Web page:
USA Today (5/28, Szabo) reports that last Friday’s shooting and stabbing incident in Santa Barbara, CA, by Elliot Rodger “has renewed the debate over how and whether to require people with serious mental illness to get psychiatric care.” According to USA Today, “Many families and advocates for people with serious mental illness say the country needs to change its standard for civil commitment, which allows people to be hospitalized against their will.”
In Congress, “Rep. Tim Murphy, R-Pa., a child psychologist, has introduced legislation that would push states to change these criteria, permitting involuntary hospitalization based on a patient’s ‘need for treatment,’ a standard now used by only 18 states.” Others argue that changes in involuntary commitment laws may violate people’s rights and may not be adequate to get patients the care they need.
The Roll Call (5/28, Dennis, Dumain, Subscription Publication) “218” blog quotes Rep. Murphy, who said in a statement this past weekend following the Santa Barbara incident, “Our mental health system has failed and more families have been destroyed because Washington hasn’t had the courage to fix it.”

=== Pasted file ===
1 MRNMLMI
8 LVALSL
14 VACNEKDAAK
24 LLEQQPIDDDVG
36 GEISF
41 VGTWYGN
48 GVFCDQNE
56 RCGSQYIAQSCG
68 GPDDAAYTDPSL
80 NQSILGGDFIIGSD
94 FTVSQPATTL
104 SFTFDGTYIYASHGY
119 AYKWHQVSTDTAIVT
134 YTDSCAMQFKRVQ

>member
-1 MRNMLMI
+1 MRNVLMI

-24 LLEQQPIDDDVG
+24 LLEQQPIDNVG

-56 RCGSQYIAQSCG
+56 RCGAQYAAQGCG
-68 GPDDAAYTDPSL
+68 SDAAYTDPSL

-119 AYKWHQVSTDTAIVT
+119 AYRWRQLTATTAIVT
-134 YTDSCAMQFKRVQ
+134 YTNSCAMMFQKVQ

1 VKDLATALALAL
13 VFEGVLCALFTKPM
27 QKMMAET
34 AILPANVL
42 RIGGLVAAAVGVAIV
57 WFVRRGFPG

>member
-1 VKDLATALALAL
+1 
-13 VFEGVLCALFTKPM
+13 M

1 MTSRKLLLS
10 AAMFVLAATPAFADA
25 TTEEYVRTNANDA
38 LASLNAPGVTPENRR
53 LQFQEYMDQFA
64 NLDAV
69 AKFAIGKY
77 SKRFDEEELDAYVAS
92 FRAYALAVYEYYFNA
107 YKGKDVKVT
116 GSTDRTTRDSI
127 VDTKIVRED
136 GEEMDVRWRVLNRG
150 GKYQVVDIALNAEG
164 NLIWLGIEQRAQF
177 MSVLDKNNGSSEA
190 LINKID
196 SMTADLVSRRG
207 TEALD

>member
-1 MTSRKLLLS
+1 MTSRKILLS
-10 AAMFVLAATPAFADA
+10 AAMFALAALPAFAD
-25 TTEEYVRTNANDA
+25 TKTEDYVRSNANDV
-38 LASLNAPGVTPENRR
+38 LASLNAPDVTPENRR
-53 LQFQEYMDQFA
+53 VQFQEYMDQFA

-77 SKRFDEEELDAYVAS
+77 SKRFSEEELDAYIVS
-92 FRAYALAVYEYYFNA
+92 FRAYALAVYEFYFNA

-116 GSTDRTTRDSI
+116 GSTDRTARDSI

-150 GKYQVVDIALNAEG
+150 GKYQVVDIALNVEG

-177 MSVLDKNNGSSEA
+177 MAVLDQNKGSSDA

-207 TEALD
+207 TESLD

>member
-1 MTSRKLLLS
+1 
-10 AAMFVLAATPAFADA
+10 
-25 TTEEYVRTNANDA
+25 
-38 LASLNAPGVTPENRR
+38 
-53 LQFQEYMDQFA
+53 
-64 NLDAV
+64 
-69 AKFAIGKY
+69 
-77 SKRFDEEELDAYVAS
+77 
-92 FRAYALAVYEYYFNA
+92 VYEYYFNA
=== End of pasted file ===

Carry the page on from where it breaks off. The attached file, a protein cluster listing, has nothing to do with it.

The congressman “plans a Thursday briefing on his committee’s report on mental health, written over the course of a year following the tragedy in Newtown.” He also “says his bill would also expand access to psychiatric treatment and it would encourage states to set a new standard for committing people — the need for treatment, not that they present an imminent danger.”
— “Shooting spree inspires call for mental health overhaul,” Liz Szabo, USA Today, May 27, 2014.